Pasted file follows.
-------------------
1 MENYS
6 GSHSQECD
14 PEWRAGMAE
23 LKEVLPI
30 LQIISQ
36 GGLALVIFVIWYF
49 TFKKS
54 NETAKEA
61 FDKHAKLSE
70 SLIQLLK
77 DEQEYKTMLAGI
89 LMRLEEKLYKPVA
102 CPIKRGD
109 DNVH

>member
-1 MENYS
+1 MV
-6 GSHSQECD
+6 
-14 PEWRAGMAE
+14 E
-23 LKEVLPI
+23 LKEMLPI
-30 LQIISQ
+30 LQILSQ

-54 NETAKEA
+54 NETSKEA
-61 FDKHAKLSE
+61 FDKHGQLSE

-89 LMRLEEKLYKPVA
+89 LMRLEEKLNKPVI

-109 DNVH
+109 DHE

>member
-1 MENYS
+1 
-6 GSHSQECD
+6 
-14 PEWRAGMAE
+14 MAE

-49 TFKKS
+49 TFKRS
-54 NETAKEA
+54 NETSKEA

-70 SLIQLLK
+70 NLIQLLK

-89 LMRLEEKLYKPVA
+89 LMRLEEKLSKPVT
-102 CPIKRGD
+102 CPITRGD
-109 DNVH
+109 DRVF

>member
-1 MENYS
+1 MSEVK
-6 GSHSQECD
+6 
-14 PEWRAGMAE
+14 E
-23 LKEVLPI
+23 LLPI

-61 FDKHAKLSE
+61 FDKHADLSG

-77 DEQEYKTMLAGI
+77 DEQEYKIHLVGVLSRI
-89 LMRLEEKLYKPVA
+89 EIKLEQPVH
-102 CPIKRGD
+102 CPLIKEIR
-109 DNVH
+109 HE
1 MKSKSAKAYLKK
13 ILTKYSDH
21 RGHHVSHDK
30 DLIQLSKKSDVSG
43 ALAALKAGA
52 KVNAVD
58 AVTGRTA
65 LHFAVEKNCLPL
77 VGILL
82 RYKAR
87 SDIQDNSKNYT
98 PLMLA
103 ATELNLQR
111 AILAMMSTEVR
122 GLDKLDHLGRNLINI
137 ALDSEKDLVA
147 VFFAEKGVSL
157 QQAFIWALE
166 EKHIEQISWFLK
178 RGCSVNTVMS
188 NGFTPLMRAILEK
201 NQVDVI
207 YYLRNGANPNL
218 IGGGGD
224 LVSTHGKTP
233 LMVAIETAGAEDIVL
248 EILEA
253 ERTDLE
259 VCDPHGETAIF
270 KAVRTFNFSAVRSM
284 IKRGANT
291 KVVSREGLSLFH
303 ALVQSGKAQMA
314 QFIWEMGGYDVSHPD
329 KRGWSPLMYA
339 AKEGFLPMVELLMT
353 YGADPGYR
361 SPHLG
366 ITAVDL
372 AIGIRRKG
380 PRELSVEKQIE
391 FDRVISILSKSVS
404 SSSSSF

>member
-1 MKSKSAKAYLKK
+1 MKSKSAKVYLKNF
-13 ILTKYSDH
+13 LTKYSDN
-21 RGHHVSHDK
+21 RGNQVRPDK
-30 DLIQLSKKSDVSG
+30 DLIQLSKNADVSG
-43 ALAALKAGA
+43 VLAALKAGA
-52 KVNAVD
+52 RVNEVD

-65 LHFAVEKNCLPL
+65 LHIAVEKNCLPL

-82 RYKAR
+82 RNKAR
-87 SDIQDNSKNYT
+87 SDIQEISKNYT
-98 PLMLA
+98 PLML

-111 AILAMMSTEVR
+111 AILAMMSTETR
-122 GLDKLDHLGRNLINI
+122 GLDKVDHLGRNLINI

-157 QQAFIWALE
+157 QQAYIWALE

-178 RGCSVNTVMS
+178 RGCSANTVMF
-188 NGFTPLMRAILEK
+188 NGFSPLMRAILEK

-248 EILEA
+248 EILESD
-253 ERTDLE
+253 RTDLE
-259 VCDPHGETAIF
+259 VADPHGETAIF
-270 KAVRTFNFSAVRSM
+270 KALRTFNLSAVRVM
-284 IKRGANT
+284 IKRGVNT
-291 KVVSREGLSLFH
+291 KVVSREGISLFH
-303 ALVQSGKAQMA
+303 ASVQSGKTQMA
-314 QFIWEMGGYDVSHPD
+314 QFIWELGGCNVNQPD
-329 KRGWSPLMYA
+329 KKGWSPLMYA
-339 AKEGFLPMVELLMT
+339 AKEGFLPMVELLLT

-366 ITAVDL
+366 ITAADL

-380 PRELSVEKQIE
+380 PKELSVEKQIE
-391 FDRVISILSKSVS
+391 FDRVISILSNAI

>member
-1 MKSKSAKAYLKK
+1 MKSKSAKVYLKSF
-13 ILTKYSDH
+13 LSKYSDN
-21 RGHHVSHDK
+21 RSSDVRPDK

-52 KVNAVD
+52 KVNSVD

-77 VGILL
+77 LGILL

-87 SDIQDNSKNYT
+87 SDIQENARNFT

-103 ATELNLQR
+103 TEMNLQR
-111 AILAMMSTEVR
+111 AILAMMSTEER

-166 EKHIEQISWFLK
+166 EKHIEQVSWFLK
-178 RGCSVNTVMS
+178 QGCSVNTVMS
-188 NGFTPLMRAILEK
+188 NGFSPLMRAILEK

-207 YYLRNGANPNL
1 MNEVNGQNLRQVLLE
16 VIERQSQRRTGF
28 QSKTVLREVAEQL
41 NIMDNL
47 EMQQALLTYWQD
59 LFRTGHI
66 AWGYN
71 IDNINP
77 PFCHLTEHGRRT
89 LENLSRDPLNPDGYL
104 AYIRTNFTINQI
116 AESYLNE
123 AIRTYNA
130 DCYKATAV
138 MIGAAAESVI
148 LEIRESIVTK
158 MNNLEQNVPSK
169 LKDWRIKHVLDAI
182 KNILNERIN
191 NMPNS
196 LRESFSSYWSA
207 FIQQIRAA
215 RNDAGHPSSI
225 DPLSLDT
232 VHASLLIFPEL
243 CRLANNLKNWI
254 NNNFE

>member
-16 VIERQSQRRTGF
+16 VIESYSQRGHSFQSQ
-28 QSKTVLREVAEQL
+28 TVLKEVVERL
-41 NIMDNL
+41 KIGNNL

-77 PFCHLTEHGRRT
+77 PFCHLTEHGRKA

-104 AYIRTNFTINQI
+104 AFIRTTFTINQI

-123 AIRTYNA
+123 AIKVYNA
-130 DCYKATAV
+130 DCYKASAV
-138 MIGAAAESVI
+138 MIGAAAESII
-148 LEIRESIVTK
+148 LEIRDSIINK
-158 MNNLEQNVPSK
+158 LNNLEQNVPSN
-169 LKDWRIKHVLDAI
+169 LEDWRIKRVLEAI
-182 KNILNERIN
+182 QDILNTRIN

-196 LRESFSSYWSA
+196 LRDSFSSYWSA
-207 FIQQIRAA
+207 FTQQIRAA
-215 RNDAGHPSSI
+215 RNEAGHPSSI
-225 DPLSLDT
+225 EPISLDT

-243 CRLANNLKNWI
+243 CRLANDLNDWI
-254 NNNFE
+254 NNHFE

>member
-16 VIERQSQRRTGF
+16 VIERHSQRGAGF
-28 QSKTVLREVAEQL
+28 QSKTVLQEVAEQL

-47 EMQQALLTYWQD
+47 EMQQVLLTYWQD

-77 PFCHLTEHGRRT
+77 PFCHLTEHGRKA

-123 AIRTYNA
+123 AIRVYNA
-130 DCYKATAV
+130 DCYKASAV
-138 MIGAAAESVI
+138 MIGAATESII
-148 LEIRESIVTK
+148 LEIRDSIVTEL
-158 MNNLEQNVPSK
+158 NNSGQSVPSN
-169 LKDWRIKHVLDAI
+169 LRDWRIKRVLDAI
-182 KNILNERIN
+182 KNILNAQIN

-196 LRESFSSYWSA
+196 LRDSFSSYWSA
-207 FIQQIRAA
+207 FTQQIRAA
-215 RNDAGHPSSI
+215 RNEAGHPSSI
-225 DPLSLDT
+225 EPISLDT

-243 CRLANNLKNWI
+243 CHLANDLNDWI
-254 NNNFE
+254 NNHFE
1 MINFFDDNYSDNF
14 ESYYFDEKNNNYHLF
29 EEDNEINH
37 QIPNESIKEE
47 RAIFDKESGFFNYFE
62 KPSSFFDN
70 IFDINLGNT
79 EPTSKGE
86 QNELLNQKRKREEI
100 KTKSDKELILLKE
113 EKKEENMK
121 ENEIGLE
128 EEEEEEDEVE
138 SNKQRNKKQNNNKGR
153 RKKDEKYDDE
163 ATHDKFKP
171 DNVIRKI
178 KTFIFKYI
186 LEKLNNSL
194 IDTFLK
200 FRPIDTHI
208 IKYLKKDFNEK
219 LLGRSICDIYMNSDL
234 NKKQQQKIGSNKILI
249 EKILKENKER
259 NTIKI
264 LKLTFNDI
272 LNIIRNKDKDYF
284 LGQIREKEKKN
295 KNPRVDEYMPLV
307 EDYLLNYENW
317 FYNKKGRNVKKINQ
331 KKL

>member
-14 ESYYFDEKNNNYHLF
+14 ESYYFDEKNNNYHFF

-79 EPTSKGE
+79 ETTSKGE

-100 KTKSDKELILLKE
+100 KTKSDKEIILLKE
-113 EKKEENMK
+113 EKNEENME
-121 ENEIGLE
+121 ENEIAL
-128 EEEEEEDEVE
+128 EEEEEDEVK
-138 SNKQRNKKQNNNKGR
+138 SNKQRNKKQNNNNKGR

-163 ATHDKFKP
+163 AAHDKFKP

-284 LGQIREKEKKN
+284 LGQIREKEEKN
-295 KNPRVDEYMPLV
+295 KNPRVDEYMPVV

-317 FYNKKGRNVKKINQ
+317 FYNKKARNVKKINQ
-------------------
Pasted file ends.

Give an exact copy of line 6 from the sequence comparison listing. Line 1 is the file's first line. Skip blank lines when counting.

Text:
36 GGLALVIFVIWYF